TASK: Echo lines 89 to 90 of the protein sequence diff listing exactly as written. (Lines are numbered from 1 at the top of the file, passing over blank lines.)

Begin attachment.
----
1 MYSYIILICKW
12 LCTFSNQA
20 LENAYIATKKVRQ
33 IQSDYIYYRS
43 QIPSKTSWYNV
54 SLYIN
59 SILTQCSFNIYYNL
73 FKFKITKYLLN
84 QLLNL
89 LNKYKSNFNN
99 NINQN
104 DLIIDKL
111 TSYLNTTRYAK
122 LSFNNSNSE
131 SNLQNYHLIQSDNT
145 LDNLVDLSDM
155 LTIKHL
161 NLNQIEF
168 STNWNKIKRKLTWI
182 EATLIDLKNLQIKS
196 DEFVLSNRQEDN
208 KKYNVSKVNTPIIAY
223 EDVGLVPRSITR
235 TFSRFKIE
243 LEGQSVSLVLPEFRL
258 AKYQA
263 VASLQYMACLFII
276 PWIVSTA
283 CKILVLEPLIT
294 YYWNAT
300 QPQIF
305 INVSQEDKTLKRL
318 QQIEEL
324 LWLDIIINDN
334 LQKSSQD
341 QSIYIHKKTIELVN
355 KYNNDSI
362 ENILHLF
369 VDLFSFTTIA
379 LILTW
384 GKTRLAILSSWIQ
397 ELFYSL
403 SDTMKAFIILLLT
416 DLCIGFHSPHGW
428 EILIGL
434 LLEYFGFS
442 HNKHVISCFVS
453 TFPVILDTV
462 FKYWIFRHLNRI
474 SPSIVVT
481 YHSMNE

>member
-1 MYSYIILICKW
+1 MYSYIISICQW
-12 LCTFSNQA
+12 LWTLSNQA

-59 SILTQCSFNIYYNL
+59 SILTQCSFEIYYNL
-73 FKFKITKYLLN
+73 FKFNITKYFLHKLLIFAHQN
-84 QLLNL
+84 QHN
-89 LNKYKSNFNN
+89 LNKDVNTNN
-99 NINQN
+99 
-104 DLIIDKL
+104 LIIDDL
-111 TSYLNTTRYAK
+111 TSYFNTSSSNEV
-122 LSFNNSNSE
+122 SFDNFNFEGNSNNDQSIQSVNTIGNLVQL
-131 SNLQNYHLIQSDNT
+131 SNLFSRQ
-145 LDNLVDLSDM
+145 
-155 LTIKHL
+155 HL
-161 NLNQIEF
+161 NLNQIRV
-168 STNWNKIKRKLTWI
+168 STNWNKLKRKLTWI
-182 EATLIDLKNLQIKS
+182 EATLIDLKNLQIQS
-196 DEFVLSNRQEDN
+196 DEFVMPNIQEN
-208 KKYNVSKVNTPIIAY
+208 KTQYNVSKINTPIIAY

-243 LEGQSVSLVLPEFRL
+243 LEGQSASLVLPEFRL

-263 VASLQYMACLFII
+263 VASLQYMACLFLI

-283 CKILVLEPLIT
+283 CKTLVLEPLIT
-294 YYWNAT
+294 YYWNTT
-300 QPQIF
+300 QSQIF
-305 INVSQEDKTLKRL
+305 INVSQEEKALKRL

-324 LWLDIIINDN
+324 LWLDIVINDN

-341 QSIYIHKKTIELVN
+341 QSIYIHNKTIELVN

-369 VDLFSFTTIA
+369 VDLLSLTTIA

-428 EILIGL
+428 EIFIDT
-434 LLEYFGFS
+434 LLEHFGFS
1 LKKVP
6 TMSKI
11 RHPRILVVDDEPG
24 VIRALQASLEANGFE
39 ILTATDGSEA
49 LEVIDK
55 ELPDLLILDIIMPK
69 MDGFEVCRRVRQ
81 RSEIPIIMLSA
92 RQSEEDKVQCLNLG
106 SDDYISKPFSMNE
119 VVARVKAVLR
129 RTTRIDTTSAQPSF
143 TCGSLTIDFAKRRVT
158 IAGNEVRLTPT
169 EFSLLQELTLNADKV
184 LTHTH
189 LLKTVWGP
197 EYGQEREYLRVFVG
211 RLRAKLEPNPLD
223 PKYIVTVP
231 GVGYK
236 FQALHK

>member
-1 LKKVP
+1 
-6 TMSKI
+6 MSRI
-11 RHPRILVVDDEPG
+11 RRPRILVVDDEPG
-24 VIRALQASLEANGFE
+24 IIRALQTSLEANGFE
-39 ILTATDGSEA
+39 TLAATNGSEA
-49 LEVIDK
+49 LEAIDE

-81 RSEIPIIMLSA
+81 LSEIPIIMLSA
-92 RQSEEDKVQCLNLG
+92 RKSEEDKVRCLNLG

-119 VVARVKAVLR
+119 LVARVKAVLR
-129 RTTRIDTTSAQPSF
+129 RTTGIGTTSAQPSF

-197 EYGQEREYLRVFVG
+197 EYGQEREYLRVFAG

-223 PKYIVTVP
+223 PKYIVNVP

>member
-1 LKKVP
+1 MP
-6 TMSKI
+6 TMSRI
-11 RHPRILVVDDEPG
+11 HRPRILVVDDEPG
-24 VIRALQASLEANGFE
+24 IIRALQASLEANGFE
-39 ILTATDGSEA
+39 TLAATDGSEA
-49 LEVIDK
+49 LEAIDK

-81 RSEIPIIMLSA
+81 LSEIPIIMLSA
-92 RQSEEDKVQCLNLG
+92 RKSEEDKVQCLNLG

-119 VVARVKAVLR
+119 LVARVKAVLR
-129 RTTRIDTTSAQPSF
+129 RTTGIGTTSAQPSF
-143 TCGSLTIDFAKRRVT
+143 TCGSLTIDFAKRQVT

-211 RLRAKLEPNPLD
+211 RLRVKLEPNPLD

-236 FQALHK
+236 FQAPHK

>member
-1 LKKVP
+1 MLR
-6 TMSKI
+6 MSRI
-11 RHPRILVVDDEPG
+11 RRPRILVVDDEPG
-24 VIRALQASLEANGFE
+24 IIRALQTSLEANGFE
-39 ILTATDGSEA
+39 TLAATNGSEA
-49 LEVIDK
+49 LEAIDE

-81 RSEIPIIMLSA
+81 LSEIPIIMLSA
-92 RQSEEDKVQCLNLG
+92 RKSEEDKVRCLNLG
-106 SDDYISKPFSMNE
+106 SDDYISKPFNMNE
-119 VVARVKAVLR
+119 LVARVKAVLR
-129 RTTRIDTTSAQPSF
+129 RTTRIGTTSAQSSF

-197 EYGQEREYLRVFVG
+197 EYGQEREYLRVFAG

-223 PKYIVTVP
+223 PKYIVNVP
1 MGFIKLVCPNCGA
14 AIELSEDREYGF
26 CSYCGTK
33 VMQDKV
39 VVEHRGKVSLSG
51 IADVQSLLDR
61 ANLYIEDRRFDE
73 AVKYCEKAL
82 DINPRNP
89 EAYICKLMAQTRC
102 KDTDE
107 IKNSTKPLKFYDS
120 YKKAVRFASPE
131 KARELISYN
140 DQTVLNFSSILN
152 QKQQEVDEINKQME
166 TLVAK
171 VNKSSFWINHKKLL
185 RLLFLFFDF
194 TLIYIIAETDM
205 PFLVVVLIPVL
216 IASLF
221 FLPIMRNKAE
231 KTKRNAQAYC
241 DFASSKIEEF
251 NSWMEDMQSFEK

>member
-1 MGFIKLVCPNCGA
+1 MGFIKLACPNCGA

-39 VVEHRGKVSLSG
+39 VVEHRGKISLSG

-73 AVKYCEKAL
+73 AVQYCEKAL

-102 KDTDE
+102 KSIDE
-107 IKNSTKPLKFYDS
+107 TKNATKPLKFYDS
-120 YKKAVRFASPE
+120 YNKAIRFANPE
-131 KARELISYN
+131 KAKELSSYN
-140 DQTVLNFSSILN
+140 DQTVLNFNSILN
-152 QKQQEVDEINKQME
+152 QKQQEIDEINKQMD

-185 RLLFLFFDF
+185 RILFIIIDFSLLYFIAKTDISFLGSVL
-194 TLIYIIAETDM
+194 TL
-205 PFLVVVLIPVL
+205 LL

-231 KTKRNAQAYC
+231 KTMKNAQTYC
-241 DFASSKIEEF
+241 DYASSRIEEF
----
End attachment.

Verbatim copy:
-243 LEGQSVSLVLPEFRL
+243 LEGQSASLVLPEFRL